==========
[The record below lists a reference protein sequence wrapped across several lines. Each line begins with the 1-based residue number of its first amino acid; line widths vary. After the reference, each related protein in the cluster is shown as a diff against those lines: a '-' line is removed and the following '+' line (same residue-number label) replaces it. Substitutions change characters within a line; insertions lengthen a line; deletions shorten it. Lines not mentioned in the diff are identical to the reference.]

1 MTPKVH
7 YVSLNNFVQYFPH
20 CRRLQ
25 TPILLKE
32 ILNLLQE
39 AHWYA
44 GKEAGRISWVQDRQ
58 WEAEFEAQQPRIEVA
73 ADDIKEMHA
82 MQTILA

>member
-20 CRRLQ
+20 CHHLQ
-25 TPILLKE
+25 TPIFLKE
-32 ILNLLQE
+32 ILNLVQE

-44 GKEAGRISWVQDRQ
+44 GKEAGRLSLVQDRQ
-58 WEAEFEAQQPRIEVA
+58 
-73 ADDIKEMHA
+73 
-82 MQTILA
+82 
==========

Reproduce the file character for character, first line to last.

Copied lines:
[The record below lists a reference protein sequence wrapped across several lines. Each line begins with the 1-based residue number of its first amino acid; line widths vary. After the reference, each related protein in the cluster is shown as a diff against those lines: a '-' line is removed and the following '+' line (same residue-number label) replaces it. Substitutions change characters within a line; insertions lengthen a line; deletions shorten it. Lines not mentioned in the diff are identical to the reference.]

1 MTPKVH
7 YVSLNNFVQYFPH
20 CRRLQ
25 TPILLKE
32 ILNLLQE
39 AHWYA
44 GKEAGRISWVQDRQ
58 WEAEFEAQQPRIEVA
73 ADDIKEMHA
82 MQTILA

>member
-20 CRRLQ
+20 CHHLQ
-25 TPILLKE
+25 TPIFLKE
-32 ILNLLQE
+32 ILNLVQE

-44 GKEAGRISWVQDRQ
+44 GKEAGRLSLVQDRQ
-58 WEAEFEAQQPRIEVA
+58 
-73 ADDIKEMHA
+73 
-82 MQTILA
+82 